Interest Rates/Mortgage Industry Update; When NOT to File Taxes
Interest rates have come back down but they are still about 1/4% to 3/8% higher than where they were when they bottomed out on March 9th.
This is because the mortgage industry is still trying to fend off excess volume brought on by low rates and a surge of refis.
And – it is also because of the extra risk associated with every mortgage now, relating to the COVID-19 crisis and the forbearance potential.
If a recently funded loan goes into forbearance, the lender that funded the loan can easily face losses in the tens or even hundreds of thousands of dollars for that one loan.
Once again, mortgage banks only make money when they sell recently funded loans at a profit.
A loan in forbearance, however, can only be sold at a significant loss.
Fannie Mae recently announced guidelines to buy recently funded loans even if they are in forbearance, but the fees are substantial and they will not buy certain types of loans at all, such as cash-out refinances, some investment property loans or any and all jumbo loans.
So, the mortgage industry is surviving and still funding loans but many mortgage banks remain very cautious, precarious and backed up.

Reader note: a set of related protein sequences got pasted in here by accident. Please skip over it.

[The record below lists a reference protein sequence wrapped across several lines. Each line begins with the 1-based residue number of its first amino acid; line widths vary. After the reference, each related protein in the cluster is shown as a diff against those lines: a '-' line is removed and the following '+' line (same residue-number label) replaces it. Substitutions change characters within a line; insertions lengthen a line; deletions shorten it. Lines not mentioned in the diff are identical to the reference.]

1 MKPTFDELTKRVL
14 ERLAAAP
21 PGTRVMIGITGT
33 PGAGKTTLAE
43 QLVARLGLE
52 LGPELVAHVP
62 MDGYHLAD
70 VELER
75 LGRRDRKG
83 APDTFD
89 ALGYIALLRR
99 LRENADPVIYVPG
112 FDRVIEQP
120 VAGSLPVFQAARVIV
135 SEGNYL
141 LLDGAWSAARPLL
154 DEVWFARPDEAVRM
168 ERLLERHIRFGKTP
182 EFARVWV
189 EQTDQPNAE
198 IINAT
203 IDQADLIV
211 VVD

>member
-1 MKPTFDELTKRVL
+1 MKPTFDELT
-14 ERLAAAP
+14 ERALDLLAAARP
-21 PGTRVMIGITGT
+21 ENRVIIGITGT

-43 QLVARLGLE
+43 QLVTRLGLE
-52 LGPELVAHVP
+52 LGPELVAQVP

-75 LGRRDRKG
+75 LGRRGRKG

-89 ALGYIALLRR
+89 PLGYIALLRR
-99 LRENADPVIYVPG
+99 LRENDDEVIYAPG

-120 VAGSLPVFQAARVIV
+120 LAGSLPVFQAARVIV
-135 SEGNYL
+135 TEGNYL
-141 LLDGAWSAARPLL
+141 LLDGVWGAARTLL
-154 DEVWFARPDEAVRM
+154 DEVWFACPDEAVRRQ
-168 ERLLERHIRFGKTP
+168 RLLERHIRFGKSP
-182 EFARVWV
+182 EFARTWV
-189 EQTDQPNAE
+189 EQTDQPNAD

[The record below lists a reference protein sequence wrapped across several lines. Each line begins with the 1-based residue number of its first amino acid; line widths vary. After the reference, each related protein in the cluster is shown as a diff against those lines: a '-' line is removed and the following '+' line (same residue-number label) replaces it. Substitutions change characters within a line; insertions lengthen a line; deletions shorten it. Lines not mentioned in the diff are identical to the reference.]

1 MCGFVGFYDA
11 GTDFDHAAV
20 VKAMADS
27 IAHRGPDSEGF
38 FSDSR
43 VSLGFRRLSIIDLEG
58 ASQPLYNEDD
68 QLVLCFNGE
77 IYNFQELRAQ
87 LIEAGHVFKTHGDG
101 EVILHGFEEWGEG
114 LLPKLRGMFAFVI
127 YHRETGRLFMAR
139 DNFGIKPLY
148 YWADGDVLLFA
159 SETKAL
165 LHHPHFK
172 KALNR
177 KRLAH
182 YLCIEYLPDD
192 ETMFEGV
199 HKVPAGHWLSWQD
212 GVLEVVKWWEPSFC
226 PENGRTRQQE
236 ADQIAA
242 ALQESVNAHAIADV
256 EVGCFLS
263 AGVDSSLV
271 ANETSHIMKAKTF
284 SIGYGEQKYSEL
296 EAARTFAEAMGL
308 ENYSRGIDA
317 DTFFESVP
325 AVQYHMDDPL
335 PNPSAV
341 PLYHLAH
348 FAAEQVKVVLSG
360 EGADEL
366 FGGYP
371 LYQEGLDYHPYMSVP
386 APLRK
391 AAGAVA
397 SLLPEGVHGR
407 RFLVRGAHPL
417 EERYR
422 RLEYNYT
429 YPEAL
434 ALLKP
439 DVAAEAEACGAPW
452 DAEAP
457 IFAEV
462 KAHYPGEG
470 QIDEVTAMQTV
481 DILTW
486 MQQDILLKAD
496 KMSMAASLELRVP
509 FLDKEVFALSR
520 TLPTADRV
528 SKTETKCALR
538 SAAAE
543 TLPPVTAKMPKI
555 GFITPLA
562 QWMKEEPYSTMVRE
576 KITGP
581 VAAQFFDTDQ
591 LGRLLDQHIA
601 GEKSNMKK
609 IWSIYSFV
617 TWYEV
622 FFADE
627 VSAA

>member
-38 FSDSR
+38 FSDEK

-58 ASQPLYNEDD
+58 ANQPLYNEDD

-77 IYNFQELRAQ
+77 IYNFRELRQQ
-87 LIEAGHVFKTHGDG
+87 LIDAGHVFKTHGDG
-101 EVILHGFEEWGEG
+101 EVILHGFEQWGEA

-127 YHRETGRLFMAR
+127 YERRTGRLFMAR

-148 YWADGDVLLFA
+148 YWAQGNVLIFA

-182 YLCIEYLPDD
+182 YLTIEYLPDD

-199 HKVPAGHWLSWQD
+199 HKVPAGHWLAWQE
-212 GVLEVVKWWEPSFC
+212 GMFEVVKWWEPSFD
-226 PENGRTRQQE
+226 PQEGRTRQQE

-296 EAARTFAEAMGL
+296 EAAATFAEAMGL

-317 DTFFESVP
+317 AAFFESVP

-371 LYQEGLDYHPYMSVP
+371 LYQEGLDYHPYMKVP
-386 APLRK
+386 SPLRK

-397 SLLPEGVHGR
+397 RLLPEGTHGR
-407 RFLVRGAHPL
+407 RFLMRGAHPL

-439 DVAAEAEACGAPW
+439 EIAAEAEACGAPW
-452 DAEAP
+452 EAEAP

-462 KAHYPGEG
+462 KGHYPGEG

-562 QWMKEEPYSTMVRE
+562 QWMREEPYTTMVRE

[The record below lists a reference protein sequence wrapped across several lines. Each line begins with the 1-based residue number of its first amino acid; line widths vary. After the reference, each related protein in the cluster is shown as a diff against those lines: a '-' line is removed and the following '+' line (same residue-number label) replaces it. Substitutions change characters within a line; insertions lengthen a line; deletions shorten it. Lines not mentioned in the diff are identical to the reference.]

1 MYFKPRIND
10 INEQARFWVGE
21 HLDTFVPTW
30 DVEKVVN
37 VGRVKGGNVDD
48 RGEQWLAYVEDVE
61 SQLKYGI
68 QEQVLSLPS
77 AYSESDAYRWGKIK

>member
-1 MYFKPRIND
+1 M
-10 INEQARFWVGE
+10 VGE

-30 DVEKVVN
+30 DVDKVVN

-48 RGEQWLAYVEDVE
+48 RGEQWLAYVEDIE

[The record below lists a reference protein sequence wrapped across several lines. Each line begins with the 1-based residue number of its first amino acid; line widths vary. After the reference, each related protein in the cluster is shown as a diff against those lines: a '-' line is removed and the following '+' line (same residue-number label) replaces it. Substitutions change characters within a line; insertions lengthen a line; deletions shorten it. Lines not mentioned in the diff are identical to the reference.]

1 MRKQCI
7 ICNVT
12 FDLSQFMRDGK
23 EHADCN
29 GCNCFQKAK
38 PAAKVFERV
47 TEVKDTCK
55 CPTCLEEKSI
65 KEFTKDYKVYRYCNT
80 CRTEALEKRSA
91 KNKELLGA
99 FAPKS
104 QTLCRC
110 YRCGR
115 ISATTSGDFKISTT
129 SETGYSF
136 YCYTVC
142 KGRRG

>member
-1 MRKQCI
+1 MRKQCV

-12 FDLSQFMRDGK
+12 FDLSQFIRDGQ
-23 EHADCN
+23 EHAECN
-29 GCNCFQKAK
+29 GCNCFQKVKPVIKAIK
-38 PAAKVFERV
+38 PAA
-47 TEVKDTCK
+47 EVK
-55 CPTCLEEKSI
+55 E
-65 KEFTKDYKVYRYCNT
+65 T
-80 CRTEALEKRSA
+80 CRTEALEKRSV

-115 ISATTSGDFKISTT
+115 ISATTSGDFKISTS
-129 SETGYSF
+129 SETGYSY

Vanilla loans remain the order of the day and everyone should expect continued delays because of volume and COVID-19 related issues.
WHEN BUYERS SHOULD NOT FILE TAXES
We like to remind borrowers who are currently making offers or who have just made an offer to NOT file their tax returns.
Borrowers should file taxes by all means, but we recommend filing an extension now (if making offers) and then filing taxes when the next deadline hits.
Filing taxes shortly before a transaction is slated to close can either delay a transaction and/or kill it altogether.
For self-employed borrowers, if the income is lower in the most recent tax year, their ability to qualify can be threatened.
This just happened in fact – a self-employed borrower of ours just filed taxes with substantially lower 2019 income and it pushed him out of qualifying range.
If he had filed an extension instead, he would be fine because lenders are happy to accept previous years’ tax returns when extensions are filed (in most cases).
The other risk from filing taxes is a delayed closing date.
This is because lenders often require proof from the IRS that the taxes in the file match the tax returns that were filed with the IRS (to prevent fraud), but it can take as long as six to eight weeks to get that proof if taxes were recently filed (because it can take that long for the IRS to process the returns).
I blogged about this last year too – 3 Tax Tips for Homeowners
Founder/Broker | JVM Lending
(855) 855-4491 | DRE# 1197176, NMLS# 310167